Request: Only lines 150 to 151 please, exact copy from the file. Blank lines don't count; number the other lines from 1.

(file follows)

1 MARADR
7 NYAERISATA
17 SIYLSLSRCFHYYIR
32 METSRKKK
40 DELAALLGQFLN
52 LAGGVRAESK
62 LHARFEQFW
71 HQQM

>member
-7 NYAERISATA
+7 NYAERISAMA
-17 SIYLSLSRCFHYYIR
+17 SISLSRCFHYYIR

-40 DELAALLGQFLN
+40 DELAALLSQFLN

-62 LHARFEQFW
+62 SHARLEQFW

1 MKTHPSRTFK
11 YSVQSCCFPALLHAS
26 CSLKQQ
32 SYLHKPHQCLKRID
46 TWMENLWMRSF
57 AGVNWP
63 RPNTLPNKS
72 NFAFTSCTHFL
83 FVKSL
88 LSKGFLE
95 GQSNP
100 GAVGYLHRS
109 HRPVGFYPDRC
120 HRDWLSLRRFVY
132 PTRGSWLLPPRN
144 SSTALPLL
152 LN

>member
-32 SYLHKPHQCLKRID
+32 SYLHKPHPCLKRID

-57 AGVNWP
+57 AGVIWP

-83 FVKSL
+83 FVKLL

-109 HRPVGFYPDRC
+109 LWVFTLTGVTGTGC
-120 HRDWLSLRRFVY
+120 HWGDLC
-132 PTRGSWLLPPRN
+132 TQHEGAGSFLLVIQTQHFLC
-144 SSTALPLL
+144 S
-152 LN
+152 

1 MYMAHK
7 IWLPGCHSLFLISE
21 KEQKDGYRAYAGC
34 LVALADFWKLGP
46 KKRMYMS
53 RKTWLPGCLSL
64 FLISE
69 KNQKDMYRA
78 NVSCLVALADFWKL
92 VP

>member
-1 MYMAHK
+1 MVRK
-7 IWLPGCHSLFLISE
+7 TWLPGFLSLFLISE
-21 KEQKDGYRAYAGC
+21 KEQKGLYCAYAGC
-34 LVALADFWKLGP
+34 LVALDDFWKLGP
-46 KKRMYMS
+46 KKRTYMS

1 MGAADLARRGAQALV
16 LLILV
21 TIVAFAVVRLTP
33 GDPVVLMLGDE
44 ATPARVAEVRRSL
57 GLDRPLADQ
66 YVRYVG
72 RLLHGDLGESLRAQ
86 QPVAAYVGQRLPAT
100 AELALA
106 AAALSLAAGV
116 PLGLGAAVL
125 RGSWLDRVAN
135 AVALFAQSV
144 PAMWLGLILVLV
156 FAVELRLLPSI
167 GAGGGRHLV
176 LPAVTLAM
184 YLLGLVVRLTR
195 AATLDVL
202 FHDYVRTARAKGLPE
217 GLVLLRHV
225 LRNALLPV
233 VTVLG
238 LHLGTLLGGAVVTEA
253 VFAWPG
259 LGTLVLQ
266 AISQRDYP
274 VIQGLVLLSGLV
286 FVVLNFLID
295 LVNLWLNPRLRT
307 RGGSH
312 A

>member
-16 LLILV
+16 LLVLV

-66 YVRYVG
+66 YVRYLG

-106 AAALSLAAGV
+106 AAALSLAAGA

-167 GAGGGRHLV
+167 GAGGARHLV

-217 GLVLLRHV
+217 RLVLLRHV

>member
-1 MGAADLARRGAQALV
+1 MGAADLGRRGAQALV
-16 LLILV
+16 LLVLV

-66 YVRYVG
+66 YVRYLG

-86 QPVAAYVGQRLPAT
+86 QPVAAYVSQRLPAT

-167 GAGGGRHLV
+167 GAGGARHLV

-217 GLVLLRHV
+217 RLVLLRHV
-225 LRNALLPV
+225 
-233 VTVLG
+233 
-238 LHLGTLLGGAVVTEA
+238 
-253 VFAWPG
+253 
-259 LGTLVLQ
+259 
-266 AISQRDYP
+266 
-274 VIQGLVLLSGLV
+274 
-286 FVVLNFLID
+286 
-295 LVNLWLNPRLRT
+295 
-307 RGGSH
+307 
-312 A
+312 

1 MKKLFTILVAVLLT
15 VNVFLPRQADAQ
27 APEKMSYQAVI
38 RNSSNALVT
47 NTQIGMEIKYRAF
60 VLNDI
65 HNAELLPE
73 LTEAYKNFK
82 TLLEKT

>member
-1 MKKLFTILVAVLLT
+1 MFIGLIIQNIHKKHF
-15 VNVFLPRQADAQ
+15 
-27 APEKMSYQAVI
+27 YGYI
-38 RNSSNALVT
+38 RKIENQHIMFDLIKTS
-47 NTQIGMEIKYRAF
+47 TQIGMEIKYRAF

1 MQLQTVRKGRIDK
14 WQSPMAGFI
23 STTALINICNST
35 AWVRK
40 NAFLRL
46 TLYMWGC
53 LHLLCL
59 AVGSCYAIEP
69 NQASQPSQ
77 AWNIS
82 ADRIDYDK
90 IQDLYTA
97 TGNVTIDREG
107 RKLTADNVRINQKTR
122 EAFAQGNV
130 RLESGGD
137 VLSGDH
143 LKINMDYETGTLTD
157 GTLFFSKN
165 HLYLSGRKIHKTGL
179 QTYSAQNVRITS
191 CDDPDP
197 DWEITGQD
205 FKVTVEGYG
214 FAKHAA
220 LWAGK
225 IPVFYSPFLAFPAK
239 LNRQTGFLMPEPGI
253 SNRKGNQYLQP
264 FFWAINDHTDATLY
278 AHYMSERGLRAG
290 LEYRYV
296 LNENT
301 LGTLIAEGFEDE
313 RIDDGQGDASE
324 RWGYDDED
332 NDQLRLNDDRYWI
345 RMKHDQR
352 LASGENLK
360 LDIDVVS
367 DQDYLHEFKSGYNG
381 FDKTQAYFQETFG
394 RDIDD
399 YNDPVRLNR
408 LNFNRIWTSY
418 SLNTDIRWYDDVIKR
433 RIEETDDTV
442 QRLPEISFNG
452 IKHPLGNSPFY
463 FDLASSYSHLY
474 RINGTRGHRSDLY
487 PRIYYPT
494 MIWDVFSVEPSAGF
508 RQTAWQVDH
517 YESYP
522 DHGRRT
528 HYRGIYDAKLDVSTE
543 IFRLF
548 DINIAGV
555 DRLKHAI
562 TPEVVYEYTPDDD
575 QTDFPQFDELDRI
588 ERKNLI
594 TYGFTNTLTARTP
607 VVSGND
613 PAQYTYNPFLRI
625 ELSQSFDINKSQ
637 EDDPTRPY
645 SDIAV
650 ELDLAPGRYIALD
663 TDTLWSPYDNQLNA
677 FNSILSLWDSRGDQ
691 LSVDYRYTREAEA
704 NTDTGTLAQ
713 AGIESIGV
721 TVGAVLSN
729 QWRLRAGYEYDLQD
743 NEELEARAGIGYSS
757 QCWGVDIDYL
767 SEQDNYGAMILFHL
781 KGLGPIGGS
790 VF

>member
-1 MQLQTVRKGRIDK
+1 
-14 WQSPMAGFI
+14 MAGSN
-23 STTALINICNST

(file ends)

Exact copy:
-312 A
+312 